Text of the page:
Humankind has employed its cognitive power to achieve extraordinary feats. We have developed cures to otherwise mortal diseases, illuminated high rise cities with population densities and infrastructure unimaginable to our ancestors and traversed oceans first with the help of buoyancy and then by aerodynamics. Journeys which took weeks can now be made in a matter of hours and with prototypes of a hypersonic London-Sydney jet sloshing around the media, the age of instant access to the world appears to be dangling seductively at our fingertips.
Predictably, though, we have become bedazzled by the khutzpah and furore of the tech industry. Yes, we may be tantalisingly close to compressing an around-the-world flight into a period shorter than a week’s supply of Coronation Street, but we seem to have ignored the bleak reality that awaits us before and after boarding the plane – naturally, I speak of the joy that is the airport.
It’s a pleasure with which I reacquainted myself yesterday when travelling from Budapest to London, where, upon arriving at the airport and handing the taxi driver several thousand monies in a currency I still fail to understand, the plane was delayed. No matter, some might protest at my impatience, offering lunch instead as a means to pass the time.
Not so fast though, because you first have to have your clothes and iPads x-rayed and intimate areas fondled by an angry man with an electric table tennis paddle and stroll through duty free, wasting even more incomprehensible currency on Lego sets, stuffed toys and fragrance to make your beard smell horrible. By this time, the flight is even more delayed and not even a generous dosing of unicum is enough to obscure the reality that the lunch selection is terrible Italian, terrible sushi or terrible sandwich, all gobbling up thousands more of the reserve of confusing cash.
And is the experience improved upon boarding the heavily delayed flight? Well, no, not really. Anyone blessed with legs has nowhere to put them, your suitcase invariably gets chucked in the hold, the food is inedible, and, for me, worsened further when my recently purchased gin and tonic was pelted into my lap as the victim of a brief skirmish between my neighbour and his ghastly MacBook - at least I could pay for my ill-fated drink in a currency which made some sense.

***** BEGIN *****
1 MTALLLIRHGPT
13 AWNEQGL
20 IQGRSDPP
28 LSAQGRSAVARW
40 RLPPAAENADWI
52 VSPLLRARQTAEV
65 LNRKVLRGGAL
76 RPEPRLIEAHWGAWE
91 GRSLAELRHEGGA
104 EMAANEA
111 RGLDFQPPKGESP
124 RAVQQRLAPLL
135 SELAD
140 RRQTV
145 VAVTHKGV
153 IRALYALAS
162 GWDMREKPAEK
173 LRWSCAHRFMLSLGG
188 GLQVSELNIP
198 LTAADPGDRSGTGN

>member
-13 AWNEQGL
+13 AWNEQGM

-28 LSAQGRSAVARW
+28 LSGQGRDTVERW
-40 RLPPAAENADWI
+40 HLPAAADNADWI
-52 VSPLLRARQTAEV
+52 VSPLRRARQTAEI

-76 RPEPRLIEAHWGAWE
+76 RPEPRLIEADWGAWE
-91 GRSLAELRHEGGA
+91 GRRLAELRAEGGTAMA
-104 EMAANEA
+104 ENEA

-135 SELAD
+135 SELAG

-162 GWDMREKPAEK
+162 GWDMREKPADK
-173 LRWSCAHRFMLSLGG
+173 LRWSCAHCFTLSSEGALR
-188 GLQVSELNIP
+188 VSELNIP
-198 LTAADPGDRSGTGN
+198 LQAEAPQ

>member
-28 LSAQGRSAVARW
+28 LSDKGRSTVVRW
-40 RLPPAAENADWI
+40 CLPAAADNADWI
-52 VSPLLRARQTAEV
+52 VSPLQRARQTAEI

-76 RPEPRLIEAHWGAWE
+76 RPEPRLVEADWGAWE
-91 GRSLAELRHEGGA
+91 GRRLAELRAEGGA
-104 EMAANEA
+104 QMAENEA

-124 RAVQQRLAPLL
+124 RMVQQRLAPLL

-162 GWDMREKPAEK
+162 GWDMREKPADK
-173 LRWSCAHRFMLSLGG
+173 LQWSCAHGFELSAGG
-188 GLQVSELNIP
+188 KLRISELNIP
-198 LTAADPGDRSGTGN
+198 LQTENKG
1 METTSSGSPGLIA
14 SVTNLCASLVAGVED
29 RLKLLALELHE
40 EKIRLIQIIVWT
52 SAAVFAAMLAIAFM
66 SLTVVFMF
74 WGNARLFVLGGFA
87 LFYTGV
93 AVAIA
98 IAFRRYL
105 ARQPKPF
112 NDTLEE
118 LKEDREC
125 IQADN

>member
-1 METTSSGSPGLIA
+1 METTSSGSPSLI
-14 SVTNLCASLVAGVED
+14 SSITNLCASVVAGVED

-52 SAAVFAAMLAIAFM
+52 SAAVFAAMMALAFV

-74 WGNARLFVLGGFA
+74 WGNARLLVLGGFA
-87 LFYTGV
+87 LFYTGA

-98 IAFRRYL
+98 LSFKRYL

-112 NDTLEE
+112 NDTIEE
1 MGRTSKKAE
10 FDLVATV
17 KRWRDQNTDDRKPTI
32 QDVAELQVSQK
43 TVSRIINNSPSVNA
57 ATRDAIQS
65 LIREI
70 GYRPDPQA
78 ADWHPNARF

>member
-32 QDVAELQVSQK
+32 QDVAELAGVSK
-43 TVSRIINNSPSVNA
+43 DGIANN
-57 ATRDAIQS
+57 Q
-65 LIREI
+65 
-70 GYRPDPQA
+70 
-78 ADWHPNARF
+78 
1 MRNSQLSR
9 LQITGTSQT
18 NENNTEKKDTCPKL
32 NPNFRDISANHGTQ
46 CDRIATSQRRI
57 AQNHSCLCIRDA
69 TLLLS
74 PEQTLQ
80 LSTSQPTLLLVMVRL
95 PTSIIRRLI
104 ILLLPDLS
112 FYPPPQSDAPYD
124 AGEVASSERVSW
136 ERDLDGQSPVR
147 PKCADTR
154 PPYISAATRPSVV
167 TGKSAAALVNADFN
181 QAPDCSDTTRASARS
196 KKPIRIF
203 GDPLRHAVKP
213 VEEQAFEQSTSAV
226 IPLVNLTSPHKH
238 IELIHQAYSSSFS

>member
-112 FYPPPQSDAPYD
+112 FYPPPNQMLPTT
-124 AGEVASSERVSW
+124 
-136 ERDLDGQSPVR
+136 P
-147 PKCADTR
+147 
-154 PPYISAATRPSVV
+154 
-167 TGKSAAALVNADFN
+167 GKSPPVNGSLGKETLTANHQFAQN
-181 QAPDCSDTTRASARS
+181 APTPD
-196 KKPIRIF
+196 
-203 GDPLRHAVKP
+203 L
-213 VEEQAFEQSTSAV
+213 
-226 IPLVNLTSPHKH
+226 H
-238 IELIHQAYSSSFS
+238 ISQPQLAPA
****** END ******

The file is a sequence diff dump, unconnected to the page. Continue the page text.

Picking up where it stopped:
Even when back in Britain, all is far from cosy. You spend an eternity negotiating a similar set of chicanes and queuing at the e-border which, of course, refuses to let you into the country – I can only assume in my case my hair had been completely obliterated by the same security people who stole my hair things a few days early and, because I don’t know the Hungarian word for L’Oreal texturing wax-paste, had morphed into an unidentifiable hologram projected into modernity from the 1980s.
To most of you reading this, none of what I describe will be unfamiliar. We all know the tedium of air travel and blindly accept it as part and parcel of the journey – a necessary inconvenience to reach a place where the sun is shining, and daily life can be shoved to the bottom of the mind’s to-do list. But why? Why are we so excited about the prospect of slashing transatlantic flights in half when the bore of the airport looms around the corner, ready to pounce the moment we finally manage to squeeze a whole Debenhams store into a child’s rucksack?
Surely it would make more sense to streamline the kerfuffle of airport life first – the check in, the public stimulation, the endless wait for EasyJet to put explosive liquids inside an Airbus and so on – and only then think of how to shave a few hours off the flight time.
George Wright (Political Officer, Ex-Secretary, Former Deputy Returning Officer, Ex-Treasurer, Ex-Whip, Ex-Committee Member, St John’s College) is an undergraduate in his second year of studying Philosophy, Politics, and Economics.